Helmut Smits is proof that you don’t need a larger than life idea to create thought provoking and powerful work. From a kiddie pool fountain (pictured above) to a snow man carved out of carrara marble (pictured after the jump), Helmut takes everyday objects, makes a few minor tweaks, and creates iconic work that makes you think “why didn’t I think of that?”
Richly pigmented work from Canadian Aleksandra Rdest. Her organic paintings are inspired by “sound waves, clouds, particles and cells on a microscopic level. The point of departure for these works is growth and decay; cellular division and multiplication, weather patterns biological colonization. My love affair with colour gives rise to these paintings which are created by richly layering veils of paint to form a deep surface.” Find Aleksandra’s work at Newzones in Calgary, and Sopa Fine Arts in BC.
Los Angeles artist Eric Yahnker opened the doors of his downtown studio to Beautiful/Decay and Visual Creatures to give our readers insight into his witty, iconic work that is layered with pop culture influences and the deconstruction of its icons. Eric discusses his career change from Journalism to art, his disdain for painting, and his love of Mel Brooks, Woody Allen, and Rodney Dangerfield. Watch the full video after the jump!
For the artist Eliza Bennett, her flesh is her medium; in embroidering her palm with thick threads, she hopes to explore the ways in which we view gender roles. Her hand, swollen and bruised by her own careful work, is titled “A Woman’s Work Is Never Done,” and her gruesomely precise handiwork serves to remind the viewer of the strife of women laborers, many of whom are paid far less than their male counterparts.
Embroidery, like most traditionally female crafts, is often belittled and considered frivolous, but Bennett’s representation of women’s work is urgently and painfully profound. By literally—and unflinchingly— penetrating her own epidermis, the artist subtly subverts the notion that the efforts of women are superficial or shallow.
Building upon these themes of gender constructs, Bennett’s project blurs the lines between the private realm, coded female, and the public realm, coded male. In many ways, her skin serves as the bridge between the internal self and the external world; in embroidering it, she makes a public spectacle of her own personal narrative. As if reading her own palm, she traces its lines in various soft colors, creating intricate patterns and granting certain patches of flesh both psychological and aesthetic importance.
Bennett’s pointed social critique of ideas of femininity is made stronger by the intimate nature of the work. Feminist scholar Betty Friedan once explained that in the battle for gender equality, the personal lives of women must be made political, that internal struggles must be made visible. “A Woman’s Work Is Never Done” is a poignantly simple execution of this idea; here, Bennett weaves a painful visual story onto her hand, stretching it outwards for public consideration. (via Hi Fructose, Design Boom, and anti-utopias)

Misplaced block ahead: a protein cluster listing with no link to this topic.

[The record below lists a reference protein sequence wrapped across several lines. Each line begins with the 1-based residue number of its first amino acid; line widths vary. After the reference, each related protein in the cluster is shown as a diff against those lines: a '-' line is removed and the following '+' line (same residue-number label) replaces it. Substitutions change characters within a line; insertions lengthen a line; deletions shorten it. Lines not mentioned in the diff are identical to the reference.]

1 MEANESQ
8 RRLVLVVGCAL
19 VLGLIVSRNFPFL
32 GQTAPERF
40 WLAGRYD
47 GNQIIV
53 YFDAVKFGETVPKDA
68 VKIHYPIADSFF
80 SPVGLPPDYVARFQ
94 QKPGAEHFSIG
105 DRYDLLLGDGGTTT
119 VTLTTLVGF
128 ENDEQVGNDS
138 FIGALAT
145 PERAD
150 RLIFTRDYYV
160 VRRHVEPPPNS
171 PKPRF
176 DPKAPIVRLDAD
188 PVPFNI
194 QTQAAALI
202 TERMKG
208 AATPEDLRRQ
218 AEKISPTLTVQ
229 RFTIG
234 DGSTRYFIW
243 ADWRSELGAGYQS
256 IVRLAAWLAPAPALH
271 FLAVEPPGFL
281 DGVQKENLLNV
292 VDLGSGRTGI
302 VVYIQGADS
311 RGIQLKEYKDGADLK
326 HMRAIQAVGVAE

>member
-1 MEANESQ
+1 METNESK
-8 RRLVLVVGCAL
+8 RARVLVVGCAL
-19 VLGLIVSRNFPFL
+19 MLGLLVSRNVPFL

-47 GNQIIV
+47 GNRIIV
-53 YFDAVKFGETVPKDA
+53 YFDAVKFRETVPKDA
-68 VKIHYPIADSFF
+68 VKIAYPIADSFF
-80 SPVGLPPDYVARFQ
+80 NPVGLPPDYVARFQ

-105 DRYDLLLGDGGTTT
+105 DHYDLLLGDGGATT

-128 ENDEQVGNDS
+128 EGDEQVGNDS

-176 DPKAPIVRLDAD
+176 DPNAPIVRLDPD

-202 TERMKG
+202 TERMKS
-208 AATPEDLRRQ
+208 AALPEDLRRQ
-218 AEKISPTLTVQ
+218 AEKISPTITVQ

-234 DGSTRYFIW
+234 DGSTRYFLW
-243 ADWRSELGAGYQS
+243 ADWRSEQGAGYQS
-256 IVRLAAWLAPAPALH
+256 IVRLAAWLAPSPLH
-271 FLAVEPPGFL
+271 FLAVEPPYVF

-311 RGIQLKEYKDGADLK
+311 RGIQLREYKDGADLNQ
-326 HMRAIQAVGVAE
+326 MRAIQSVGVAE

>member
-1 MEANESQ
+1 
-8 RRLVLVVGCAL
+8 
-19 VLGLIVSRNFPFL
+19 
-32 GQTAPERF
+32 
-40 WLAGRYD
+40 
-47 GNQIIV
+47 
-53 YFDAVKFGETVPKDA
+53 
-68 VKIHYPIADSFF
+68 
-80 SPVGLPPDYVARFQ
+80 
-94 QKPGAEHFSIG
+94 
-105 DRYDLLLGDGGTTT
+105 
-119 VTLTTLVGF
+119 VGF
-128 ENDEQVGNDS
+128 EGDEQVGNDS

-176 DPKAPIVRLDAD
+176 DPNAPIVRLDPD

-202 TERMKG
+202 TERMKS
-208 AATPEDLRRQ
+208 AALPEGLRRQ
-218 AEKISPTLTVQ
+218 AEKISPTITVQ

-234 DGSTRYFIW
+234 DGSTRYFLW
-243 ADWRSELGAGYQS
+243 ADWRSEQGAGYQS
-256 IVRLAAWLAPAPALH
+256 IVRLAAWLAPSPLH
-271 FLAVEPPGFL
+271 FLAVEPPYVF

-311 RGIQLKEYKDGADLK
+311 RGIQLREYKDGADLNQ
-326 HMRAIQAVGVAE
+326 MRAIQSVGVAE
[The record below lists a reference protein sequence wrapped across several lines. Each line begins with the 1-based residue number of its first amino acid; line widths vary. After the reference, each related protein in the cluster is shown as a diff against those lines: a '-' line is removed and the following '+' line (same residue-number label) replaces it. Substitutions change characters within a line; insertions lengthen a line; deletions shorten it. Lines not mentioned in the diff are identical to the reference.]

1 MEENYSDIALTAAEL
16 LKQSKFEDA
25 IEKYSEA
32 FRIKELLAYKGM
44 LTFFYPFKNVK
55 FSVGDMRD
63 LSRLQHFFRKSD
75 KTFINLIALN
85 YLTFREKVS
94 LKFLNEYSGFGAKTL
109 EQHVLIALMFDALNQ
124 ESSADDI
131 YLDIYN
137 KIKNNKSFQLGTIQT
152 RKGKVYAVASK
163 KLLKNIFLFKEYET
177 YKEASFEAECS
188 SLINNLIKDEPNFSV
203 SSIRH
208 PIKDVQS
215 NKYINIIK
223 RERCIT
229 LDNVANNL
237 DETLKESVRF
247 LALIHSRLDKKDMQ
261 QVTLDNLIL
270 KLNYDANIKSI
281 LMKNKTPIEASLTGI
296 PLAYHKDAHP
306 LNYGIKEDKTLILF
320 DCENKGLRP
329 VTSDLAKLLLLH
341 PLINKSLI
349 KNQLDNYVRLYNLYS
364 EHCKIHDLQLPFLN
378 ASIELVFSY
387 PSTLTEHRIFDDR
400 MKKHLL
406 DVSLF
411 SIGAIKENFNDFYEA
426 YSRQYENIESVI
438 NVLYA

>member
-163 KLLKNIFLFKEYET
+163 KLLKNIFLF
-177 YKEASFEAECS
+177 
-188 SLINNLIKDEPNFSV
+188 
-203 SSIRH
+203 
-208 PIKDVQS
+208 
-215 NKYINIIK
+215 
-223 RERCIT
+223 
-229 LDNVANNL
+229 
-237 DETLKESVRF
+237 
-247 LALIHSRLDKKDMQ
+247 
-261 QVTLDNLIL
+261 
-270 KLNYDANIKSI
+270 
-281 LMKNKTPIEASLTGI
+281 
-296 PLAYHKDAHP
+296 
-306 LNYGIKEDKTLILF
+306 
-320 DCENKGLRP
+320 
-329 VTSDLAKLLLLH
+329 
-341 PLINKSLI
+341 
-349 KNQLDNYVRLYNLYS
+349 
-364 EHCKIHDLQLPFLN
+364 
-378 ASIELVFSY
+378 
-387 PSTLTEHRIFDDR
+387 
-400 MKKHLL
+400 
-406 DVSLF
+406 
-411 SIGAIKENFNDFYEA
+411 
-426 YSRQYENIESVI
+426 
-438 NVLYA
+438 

Ferdi Rizkiyanto creates digital art that speaks volumes to the strength of the medium, utilizing high-definition rendering, texture, light and incredibly minute details to create emotionally narrative scenes from the ordinary. By day, the Jakarta-based Rizkiyanto works in advertising and art directing, creating his own works as exercises in visual storytelling to enhance his skills.
In works like Uncharted (above), Riskiyanto takes a basic object and adds motion to create compelling narratives which actually unfold through the small details. Giving a twist to the classic tale of Icharus, where several wax figures try to reach the bright light of the candle they emerge from, skillfully shown to be melting the closer they get to reaching their goal. Meanwhile, several figures at the base of the candle appear to be boosting up the explorers, as well as vainly attempting to hold the whole eroding structure from toppling. Perhaps this is why the artist fully explores the Lilliputian details in his narratives, because the closer a viewer is drawn into the work, the more they investigate and learn the story of the work. (via mymodernmet)
Perhaps more so than any other form of art, street art has the capacity to engage with the neighborhood its found in. The work of artist Ernest Zacharevic, also known simply as ZACH, takes this to a literal extent. ZACH’s murals are often found interacting with features of the building or objects nearby. A bike leaning against the wall becomes a vehicle for a spray painted child or dock posts become giant pencils. ZACH highlights the life of the city in a way by actually making it come alive. The walls seem poised to interact with passersby, and encourage engagement.
We posted about Russell Tyler about a year and a half ago, and since then some of his paintings have taken a slight minimalist turn. Granted, it’s not trying to be Frank Stella, but instead of the werewolves and all-over smorgasbords of characters and color, he’s giving us more geometric shapes and patterns whose bright pink and blue zig zags give it a kind of LA-gear flare. The goopy application is still there and they’re still joyful as ever, but it’ll be interesting to see if where Russell ends up as he keeps blending Niki de Saint Phalle and more geometric shapes. I can’t wait to see more!
Ps. If you’re in San Francisco check out Russell’s show opening November 9th at Fouladi Projects!
I don’t know too much about Jagoda Boruch, except that this shooter is 19 years old and lives in Poland… and apparantly has an affinity for obstructing the faces of the people she photographs. At least, that’s the case in this series of images; whereby Jagoda omits the face but reveals the frankness of life’s quirks instead.